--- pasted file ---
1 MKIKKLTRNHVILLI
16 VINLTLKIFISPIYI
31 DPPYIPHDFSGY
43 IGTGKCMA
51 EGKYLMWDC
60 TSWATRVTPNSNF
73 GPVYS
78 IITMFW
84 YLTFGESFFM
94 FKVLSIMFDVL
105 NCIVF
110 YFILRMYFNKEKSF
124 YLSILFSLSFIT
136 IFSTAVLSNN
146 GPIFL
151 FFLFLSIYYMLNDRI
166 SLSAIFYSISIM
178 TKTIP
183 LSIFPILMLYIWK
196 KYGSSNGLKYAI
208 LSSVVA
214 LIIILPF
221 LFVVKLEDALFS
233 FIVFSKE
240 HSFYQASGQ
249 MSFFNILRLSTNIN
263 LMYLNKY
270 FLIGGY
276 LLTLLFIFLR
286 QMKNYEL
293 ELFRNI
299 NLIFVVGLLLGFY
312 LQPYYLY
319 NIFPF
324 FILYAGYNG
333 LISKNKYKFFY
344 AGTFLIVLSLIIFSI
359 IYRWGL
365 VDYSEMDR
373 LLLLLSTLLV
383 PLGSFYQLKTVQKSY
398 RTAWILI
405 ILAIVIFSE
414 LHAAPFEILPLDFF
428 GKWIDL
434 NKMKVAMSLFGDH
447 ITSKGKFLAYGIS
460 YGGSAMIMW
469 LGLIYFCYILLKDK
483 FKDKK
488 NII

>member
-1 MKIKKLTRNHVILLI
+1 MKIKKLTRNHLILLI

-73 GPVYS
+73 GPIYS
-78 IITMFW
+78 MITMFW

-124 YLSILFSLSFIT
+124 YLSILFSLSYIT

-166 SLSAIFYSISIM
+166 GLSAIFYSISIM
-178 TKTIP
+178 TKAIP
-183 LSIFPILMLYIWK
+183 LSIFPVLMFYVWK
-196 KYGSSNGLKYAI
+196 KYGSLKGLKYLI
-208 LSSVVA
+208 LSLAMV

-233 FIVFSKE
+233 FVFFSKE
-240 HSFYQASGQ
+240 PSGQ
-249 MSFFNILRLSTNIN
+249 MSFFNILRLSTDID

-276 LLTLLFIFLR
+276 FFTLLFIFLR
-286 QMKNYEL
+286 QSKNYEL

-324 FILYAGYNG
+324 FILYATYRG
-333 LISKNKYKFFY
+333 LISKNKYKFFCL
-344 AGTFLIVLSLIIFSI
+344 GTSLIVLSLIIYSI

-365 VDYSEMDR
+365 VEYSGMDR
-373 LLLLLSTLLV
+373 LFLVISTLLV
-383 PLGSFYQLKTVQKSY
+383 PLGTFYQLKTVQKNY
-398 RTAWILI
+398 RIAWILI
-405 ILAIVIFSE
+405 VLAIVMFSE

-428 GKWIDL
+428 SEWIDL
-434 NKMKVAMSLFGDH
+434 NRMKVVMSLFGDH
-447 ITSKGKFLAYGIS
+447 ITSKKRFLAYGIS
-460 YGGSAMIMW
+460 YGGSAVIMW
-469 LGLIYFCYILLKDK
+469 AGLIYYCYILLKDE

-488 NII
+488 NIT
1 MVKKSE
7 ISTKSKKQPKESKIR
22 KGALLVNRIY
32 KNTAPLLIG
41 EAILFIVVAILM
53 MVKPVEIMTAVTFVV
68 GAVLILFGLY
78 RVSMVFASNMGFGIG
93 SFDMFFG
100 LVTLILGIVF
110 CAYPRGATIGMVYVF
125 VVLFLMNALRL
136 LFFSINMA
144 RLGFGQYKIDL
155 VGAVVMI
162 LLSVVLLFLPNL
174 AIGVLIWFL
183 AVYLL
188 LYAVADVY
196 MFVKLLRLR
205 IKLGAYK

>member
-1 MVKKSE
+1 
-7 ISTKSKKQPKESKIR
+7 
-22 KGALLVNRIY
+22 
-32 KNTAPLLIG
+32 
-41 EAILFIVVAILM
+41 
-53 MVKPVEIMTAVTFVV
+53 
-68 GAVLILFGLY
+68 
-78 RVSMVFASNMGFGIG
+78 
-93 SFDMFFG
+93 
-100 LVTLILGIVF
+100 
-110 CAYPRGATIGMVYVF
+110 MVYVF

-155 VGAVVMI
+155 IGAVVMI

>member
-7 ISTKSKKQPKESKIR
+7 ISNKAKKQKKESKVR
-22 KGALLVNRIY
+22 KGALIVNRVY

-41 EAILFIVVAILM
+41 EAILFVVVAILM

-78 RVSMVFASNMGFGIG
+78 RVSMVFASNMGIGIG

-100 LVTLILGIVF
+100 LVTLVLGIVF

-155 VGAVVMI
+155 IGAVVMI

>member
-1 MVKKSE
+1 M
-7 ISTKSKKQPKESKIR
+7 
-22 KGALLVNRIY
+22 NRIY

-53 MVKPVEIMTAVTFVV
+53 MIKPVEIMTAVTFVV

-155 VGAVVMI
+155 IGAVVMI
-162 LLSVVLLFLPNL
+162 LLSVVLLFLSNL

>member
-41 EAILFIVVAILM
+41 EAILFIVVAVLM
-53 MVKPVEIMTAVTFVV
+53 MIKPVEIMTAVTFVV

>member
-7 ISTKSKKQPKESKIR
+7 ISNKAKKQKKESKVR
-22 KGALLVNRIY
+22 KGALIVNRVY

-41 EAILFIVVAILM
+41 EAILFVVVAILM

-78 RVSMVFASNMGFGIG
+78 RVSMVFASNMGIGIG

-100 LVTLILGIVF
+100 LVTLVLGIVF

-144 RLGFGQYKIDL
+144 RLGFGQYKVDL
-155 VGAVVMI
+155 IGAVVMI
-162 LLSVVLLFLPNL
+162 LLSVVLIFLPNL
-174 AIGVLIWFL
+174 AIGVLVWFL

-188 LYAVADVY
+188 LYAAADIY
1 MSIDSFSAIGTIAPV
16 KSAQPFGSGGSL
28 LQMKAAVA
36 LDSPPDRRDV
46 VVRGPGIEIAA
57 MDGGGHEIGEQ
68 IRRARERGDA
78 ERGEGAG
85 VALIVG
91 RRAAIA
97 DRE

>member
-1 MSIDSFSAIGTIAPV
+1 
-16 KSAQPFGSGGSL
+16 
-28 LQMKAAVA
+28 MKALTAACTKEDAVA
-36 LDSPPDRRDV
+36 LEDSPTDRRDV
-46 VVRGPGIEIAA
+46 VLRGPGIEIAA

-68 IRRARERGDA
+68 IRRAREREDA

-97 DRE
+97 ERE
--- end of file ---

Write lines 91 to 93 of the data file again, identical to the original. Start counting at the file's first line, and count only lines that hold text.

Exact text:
-383 PLGSFYQLKTVQKSY
+383 PLGTFYQLKTVQKNY
-398 RTAWILI